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Ari

Kennedy Center Festival -- Week I

29 posts in this topic

Hans, I think it's the New, Improved Nutcracker :D

I agree that the RDB women were more impressive than the men. I think that may be because they're older (very early 30s) and came up through the school when it was still functioning. The two foreigners -- Cavallo and Still -- have both been with the company since 1990, too. Whereas the men were from all over the map, and of the Danish men, except for Lund, I didn't think much of them. I thought Bowman was really, really trying to do the style, and I salute him for that. There's something, though, that is missing if they haven't been trained in it from an early age. Part of it is technique -- like the plie landings and carriage of the arms, so that they don't look stiff. And part of it is something intangible -- the way of being oneself on stage without overdoing it. I hate it when they go into Grin Mode, which they'll do (and always have done, I think) if they think people aren't getting it.

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Hello,

This is my first posting and I'm not as good as many of you so please bear with me.

I attended the Saturday, March 8th afternoon performance at the Intl. Ballet Festival at Kennedy Center and except for the wonderful performance of the three sailors in ABT's "Fancy Free", found the afternoon rather generic but enjoyable. It was very refreshing to see "Napoli" again danced by Royal Danish dancers even in such a stripped down excerpt as this one. Although not totally great, I felt that the Danish danced with the musicality and brio so unique to the Bournonville style and remain true to their tradition.

I enjoyed the Bolshoi dancers much less. The real fiasco for me was Anastasia Volochkova in Don Q. This was bad taste at its peak, total vulgarity!!! Between the chain, the finger-long ring, the wide gold bracelet, the diamond hoop earrings and the excess of gold glitter on her hair there was no room for her dancing which was uneven and flat. It saddened me to see that the audience would appreciate such mediocrity with cheers and a partial standing ovation.

The true brilliant performance, both in dancing and characterization came from ABT in "Fancy Free". I have seen this charming and joyful piece many times with both ABT and NYCB and feel that this was the perhaps the best set of sailors I have seen in a very long time as all three sailors were perfectly in tune with their respective roles. Herman Cornejo was sweet and perky in a boyish way and Sacha Radetsky was a true romantic in his solo. But the highlight was Angel Corella as the "Rumba" sailor. I heard that he had been a bit too strong with his charactization - almost angry and bully-like when he danced it the first time on Thursday but undoubtedly he understood the role better by Saturday - he was sexy, playful, and totally enchanting. Charm and sex appeal exuded from all the nuances of his solo - here was a sailor that really showed those girls (and all of us in the audience) the good time they (we!!!) could have with him. He was definitely the leader but still in a "buddy, one of the guys" sort of way. It was an extraordinary performance by the three buddies, but most higly by Mr. Corella. Stella Abrera was terrific as the "red bag" girl but Gillian Murphy did not have sufficient allure as the girl in pink. ABT saved the day triumphantly.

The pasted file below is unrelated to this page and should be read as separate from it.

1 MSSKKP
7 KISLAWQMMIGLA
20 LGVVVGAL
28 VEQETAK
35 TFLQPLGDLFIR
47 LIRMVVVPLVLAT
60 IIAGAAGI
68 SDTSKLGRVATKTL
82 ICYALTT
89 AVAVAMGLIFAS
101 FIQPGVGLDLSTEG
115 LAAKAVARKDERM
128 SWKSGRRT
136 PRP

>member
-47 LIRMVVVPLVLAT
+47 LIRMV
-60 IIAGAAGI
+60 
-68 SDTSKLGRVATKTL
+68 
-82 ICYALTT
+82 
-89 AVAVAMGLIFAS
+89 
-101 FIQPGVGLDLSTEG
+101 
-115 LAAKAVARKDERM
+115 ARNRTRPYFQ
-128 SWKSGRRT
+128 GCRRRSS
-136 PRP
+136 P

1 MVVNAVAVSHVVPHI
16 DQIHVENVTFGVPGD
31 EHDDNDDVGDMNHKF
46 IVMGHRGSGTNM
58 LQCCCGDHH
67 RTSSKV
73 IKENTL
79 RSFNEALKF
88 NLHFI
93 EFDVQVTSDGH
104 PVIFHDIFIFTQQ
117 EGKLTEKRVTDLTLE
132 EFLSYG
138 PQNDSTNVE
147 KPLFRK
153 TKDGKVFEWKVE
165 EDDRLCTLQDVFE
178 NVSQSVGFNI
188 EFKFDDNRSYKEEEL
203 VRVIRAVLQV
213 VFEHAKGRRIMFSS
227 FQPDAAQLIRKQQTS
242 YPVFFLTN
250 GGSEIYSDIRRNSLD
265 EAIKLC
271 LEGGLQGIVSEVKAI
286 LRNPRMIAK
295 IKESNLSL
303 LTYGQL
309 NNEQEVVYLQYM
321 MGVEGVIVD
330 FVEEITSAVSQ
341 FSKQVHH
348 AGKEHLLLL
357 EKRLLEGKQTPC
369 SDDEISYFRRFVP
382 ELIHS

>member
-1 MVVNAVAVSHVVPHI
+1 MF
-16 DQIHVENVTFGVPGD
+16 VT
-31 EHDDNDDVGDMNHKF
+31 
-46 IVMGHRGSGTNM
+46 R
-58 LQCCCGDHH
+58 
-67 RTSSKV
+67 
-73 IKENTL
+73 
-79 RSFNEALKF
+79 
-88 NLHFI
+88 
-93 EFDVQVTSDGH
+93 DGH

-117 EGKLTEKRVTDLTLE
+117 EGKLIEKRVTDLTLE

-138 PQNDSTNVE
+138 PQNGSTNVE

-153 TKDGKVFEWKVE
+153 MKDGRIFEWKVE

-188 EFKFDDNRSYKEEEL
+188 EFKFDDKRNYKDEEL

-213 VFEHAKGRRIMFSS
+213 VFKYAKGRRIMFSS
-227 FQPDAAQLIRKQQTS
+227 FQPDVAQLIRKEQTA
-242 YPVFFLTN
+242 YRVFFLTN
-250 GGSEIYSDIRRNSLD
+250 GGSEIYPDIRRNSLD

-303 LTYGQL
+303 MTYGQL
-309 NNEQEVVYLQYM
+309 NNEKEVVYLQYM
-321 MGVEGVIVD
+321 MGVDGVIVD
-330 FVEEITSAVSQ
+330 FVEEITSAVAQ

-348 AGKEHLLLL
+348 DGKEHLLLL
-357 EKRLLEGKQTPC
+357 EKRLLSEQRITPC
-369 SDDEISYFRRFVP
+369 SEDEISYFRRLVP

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Thank you, Samsara! Welcome, and I hope we'll be reading you often.

I thought ABT saved the day on the nights I went, too. Partly becuase it was a full ballet, with a set, and not excerpts, but also very good performances.

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I attended the Thursday and Friday nights, and to my eye, the RDB and Bolshoi contingents both relaxed into better performances with time. That Don Q, though . . . definitely Vegas!

Most of my responses have already been noted one way or another, but I have to insert a special commendation for Thursday night's Fancy Free. The Sailors: Salstein, Hallberg, Gomes; the women: Herrera, Kent. During the pas de deux, I got the distinct feeling that Julie was developing real feelings for her sailor (Marcelo), and that anything could happen. I had never gotten that delicious sense of erotic possibility from that pas before. Also, her responses to the sailors' variations were absolutely delightful. She stopped just short of upstaging them. It was fun to see Paloma in a role where she didn't have to sell her technique. I enjoyed Salstein (but a little less would have been better), and Hallberg, though promising here, was still very much the classical prince -- not completely comfortable in the jazzier vernacular.

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